The Vikings allow touchdowns on 15 of 33 drives (45.5 percent). The Raiders are 27th, allowing TDs on 17 of 28 drives (60.7 percent).
The Vikings are 27th in sacks allowed per pass play, surrendering 25 sacks, but seventh on defense, recording 27 sacks.
The Raiders offense is second in the league in sacks allowed per pass play, letting their QBs get sacked just 14 times in nine games. Only Buffalo has seen its QB sacked less frequently.
The Vikings are 11th in the league in third-down efficiency on offense, 48 of 119 chances (40.3 percent). The Raiders are 15th, converting 38.9 percent (44 of 113). The league average is 38.5 percent.
Defensively, the Vikings are 30th on third down, allowing opponents to convert 44.5 percent (53 of 119). The Raiders are 19th, allowing conversions on 40. 5 percent (51 of 126).
The Vikings are fifth in the league in average yards per rush against their defense, allowing just 3.7 yards a carry. The Raiders are 31st, allowing 5.2 yards a carry.
The Vikings are 31st in points allowed with 244. Only winless Indianapolis has allowed more (300). The Raiders are tied for 27th, allowing 233 points.
While 16th in yardage passing, the Raiders are sixth in average gain per pass attempt (7.8 yards).
The Raiders have had three 300-yard passing games – two from Jason Campbell and one from Carson Palmer. The Vikings have had none.
The Raiders and Vikings have both three 300-yard games passing.
The Raiders have had four 100-yard receiving games. The Vikings have had just one with Michael Jenkins.
The Vikings have allowed five 100-yard receivers, while the Raiders have allowed four.
Both the Vikings and Raiders have three 100-yard rushers – Adrian Peterson getting all three of the Vikings, while Darren McFadden has two and Michael Bush has one.
The Raiders have allowed three 100-yard rushers. The Vikings have yet to allow one.
Neither starting quarterback has been good in the fourth quarter. Christian Ponder is 29th in the league with a fourth-quarter passer rating of 71.8, which is Rodgers-like compared to Palmer, who has a passer rating of just 24.5 – completing 14 of 33 passes for 211 yards with no touchdowns and five interceptions.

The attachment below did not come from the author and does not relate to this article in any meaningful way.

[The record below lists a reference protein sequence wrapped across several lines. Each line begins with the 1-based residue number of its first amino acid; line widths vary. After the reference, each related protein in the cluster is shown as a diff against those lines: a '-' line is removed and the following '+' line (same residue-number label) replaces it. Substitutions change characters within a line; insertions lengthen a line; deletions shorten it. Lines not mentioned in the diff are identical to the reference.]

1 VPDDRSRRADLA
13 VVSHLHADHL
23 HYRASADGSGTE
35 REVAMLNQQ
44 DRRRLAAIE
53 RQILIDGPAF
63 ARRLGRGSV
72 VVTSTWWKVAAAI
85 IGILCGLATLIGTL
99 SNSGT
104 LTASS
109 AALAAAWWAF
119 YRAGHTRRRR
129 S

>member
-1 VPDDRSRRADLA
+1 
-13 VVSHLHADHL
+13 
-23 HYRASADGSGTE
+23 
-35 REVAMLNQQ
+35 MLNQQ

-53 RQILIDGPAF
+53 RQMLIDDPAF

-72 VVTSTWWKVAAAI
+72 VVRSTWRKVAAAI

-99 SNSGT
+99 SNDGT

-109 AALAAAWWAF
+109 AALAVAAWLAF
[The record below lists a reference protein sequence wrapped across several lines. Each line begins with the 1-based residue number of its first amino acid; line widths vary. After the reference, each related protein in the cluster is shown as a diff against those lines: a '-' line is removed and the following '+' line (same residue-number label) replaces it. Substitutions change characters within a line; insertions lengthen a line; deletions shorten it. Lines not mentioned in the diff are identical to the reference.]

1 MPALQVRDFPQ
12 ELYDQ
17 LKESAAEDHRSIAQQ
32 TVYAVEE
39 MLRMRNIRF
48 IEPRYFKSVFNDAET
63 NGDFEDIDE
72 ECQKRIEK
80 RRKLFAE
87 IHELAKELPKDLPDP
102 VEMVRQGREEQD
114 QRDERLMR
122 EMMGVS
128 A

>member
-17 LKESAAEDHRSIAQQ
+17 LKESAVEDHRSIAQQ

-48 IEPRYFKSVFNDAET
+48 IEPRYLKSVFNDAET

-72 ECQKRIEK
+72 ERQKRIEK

Peterson is fifth in the league in rushing with 846 yards – eight yards behind Maurice-Jones Drew, 23 yards behind Matt Forte, 60 yards behind LeSean McCoy and 71 yards behind league leader Fred Jackson.
Peterson leads the league in third-and-1 rushing, converting all six of his attempts.
Peterson is tied for second in scoring among non-kickers with 11 touchdowns, trailing only Calvin Johnson of the Lions, who has 12 TDs.
Sebastian Janikowski is tied for 16th in scoring among kickers with 64 points. Ryan Longwell is tied for 23rd with 59 points.
Peterson is seventh in the league in total yards from scrimmage with 971 – 338 yards behind Fred Jackson.
Oakland's Shane Lechler leads the NFL in punting average with a whopping 51.7-yard average – more than a yard more than any other punter in the league.
Jared Allen remains atop the league in sacks with 13.5 – a half-sack ahead of DeMarcus Ware of Dallas.
John Holler has been writing about the Vikings for more than a decade for Viking Update. Follow Viking Update on Twitter and discuss this topic on our message boards. To become a subscriber to the Viking Update web site or magazine, click here.